Low molecular weight heparin therapy: is monitoring needed?

Thromb Haemost. 1994 Sep;72(3):330-4.


Recent meta-analyses indicate that low molecular weight heparins (LMWH) are more effective than unfractionated heparin (UH) in preventing and treating deep vein thrombosis. This article presents the arguments for and against the need for laboratory monitoring. At the present time, the only tests currently available for monitoring LMWH therapy are those which measure the anti Xa activity in the plasma. Due to lower binding to plasma proteins and to cell surfaces, the plasma anti Xa activity generated by a given dose of LMWH is more predictable than for UH. Some clinical trials suggest that LMWH delivered at the recommended dose expose the patient to less bleeding risk than UH. Several meta-analyses indicate comparable risk while any overdose unacceptably increases the haemorrhagic risk. The lowest dose of LMWH still effective in treating established DVT is presently unknown; some reports indicate that inadequate doses of LMWH are associated with a lack of efficacy for prevention. An overview of the published clinical trials indicates that the LMWH dose has never been monitored for prevention of DVT. In the treatment of established DVT, several trials have been performed without any monitoring, while in others the dose was adapted to target a given anti Xa activity. These considerations suggest that in prevention of DVT, monitoring the dose is not required.(ABSTRACT TRUNCATED AT 250 WORDS)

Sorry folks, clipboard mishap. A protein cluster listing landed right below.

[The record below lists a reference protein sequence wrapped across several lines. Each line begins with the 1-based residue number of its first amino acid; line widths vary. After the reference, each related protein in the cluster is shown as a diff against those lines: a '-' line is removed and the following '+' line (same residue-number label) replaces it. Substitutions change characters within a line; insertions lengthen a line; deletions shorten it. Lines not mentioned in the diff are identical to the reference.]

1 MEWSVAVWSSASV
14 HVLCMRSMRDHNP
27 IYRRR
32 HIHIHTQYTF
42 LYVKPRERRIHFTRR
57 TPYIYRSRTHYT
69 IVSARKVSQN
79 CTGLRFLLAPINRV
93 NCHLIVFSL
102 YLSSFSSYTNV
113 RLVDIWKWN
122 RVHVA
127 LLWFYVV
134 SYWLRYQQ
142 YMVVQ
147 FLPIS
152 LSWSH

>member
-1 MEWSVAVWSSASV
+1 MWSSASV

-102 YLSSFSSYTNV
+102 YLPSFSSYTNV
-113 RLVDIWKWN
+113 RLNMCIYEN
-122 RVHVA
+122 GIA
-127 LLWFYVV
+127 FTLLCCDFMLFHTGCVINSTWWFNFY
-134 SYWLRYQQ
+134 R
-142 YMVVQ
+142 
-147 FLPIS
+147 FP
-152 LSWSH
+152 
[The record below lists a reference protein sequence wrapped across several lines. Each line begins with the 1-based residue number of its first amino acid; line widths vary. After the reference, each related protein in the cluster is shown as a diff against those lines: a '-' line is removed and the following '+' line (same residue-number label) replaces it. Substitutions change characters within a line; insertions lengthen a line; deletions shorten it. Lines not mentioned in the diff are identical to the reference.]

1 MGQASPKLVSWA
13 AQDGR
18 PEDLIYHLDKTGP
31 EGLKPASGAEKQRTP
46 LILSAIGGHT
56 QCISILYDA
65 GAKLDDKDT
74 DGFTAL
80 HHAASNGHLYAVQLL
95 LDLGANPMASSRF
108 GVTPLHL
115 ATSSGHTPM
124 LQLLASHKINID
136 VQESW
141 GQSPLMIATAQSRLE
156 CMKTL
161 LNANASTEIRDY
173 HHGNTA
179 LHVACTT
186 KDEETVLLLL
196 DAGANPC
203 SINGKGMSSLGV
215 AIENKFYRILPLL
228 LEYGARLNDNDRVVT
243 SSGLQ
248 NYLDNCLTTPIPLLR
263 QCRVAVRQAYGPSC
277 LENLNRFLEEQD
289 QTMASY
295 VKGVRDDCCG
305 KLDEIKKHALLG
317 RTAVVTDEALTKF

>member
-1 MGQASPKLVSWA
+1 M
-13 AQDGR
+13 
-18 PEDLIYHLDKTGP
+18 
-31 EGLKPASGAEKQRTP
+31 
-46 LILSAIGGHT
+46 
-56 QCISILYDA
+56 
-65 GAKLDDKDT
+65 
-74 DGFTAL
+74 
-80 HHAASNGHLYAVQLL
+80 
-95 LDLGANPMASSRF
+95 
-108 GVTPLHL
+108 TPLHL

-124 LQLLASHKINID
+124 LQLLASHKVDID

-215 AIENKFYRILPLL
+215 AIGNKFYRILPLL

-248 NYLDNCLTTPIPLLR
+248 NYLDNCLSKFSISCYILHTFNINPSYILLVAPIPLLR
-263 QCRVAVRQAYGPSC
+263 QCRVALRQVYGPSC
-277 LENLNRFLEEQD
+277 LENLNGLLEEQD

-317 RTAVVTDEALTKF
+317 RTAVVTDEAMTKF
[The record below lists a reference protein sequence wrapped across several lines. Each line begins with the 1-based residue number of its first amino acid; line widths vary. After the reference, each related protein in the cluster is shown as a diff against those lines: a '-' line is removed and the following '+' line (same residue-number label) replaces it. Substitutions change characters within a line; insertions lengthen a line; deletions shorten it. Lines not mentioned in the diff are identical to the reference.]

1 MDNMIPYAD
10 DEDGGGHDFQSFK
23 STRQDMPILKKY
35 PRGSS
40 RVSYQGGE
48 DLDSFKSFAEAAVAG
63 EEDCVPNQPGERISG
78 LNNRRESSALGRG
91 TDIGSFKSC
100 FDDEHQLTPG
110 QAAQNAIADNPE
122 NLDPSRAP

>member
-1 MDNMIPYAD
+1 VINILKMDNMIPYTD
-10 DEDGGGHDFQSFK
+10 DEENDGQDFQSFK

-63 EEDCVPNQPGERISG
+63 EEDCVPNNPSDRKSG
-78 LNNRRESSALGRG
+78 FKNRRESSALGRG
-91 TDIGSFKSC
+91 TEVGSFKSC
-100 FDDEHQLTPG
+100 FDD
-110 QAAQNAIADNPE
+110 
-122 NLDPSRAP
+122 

Publication types

  • Review

MeSH terms

  • Animals
  • Clinical Trials as Topic
  • Factor Xa Inhibitors
  • Hemorrhage / chemically induced
  • Hemorrhage / prevention & control*
  • Heparin, Low-Molecular-Weight / administration & dosage
  • Heparin, Low-Molecular-Weight / adverse effects*
  • Heparin, Low-Molecular-Weight / pharmacology
  • Humans
  • Multicenter Studies as Topic
  • Partial Thromboplastin Time
  • Platelet Count
  • Prospective Studies
  • Randomized Controlled Trials as Topic
  • Thrombocytopenia / blood
  • Thrombocytopenia / chemically induced
  • Thrombophlebitis / drug therapy


  • Factor Xa Inhibitors
  • Heparin, Low-Molecular-Weight